Climate Change Poses A National Security Threat Says 2 New U.S. Government Reports

Environmental Policy Brief #134 | By: Katelyn Lewis | November 1, 2021

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Policy Summary

In dual reports, the U.S. Department of Defense and the National Intelligence Council reached the same conclusion: Climate change poses an exacerbating, adverse effect on national security.

“To keep the nation secure, we must tackle the existential threat of climate change,” the DoD Climate Risk Analysis (DCRA) report said.

Both evidence-based reports were released on Oct. 21 in response to Executive Order 14008.

The DCRA report outlines key security implications of climate change both nationally and internationally; its role in climate policy and responsibilities; and considerations and prioritizations for the Department’s actions.

“The unprecedented scale of wildfires, floods, droughts, typhoons, and other extreme weather events of recent months and years have damaged our installations and bases, constrained force readiness and operations, and contributed to instability around the world,” the report said. “Climate change touches most of what this Department does, and this threat will continue to have worsening implications for U.S. national security.”

For example, the Report outlines how more drought and flooding events will lead to reduced water supply and an inundation of critical assets, leading to a competition for scarce natural resources as well as a heavier demand for defense support, humanitarian assistance, and disaster response. These climate hazards will also reduce agricultural production and damage infrastructure, prompting “heightened social and political tensions [and] increased likelihood of migration, conflict, and/or competitors using instability to expand influence.”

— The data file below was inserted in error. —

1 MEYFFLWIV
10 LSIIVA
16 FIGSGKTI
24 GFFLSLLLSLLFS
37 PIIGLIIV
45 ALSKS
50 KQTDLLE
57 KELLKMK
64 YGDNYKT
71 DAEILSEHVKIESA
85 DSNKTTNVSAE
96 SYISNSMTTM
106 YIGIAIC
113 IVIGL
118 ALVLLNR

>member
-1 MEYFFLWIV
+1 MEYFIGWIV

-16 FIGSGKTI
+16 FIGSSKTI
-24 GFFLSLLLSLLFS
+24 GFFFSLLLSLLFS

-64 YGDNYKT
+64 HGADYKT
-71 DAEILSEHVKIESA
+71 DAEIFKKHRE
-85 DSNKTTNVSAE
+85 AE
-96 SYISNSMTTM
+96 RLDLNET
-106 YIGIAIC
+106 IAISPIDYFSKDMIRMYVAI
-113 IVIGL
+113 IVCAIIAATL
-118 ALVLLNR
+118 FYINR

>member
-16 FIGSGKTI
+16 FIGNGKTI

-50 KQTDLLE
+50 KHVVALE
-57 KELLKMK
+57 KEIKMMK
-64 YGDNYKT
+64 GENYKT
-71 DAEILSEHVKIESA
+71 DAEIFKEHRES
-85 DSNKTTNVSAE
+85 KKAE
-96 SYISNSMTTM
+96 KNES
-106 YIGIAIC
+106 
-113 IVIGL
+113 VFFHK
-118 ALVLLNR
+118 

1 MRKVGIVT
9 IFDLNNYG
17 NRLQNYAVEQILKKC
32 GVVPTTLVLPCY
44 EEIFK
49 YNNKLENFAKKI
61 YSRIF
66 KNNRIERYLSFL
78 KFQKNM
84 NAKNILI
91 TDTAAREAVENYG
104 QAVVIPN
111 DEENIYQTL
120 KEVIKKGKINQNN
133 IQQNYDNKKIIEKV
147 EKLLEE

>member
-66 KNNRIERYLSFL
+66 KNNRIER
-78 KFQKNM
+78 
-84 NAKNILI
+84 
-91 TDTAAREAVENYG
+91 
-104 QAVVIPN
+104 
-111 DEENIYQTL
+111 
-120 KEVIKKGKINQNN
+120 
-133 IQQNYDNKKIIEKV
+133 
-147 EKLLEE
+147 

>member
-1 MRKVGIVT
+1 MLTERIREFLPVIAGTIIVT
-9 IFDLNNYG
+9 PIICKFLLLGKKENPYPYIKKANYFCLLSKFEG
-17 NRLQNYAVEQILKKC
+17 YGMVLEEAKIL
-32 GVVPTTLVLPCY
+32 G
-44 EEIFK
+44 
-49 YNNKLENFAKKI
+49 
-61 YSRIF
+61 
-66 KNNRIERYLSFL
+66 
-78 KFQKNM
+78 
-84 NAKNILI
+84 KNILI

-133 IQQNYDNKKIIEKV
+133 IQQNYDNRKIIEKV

Meanwhile, the National Intelligence Estimate (NIE) focuses on climate change’s geopolitical implications abroad. It finds that the risks to U.S. national security interests will increase through 2040 as countries around the world respond to “the intensifying physical effects of climate change” as well as the political and financial upheavals they are likely to spawn.

The NIE report breaks down the risks and changes in levels of risk into three categories – geopolitical tensions over climate responses, climate exacerbated geopolitical flashpoints, and climate effects impacting country-level instability.

It concludes that unified international action to reach the Paris Agreement’s greenhouse gas emissions goals globally may be nearly impossible to achieve as “most countries will face difficult economic choices and probably will count on technological breakthroughs to rapidly reduce their net emissions later.”

Meanwhile, developing and vulnerable countries trying to cope with climate change may look to the U.S. for help, increasing demands on “diplomatic, economic, humanitarian, and military resources,” according to the report.

“The United States and others […] are in a relatively better position than other countries to deal with the major costs and dislocation of forecasted change, in part because they have greater resources to adapt, but will nonetheless require difficult adjustments,” the report says. “Climate impacts such as excessive heat, flooding, and extreme storms will prove increasingly costly, require some military shifts, and increase demands for humanitarian assistance and disaster relief operations.”

Policy Analysis

The mirroring reports were released just 10 days before world leaders gather to meet for the 2021 United Nations Climate Change Conference, also known as COP26, in Glasgow, Scotland, which begins on Oct. 31.

On the same day the Defense and Intelligence reports were issued, the U.S. Department of Homeland Security released its “Strategic Framework for Addressing Climate Change.” The guide outlines the department’s efforts “to safeguard the homeland from the immediate impacts of climate change, while pursuing long-term solutions that support resilient, prosperous communities and safeguard critical national security interests.”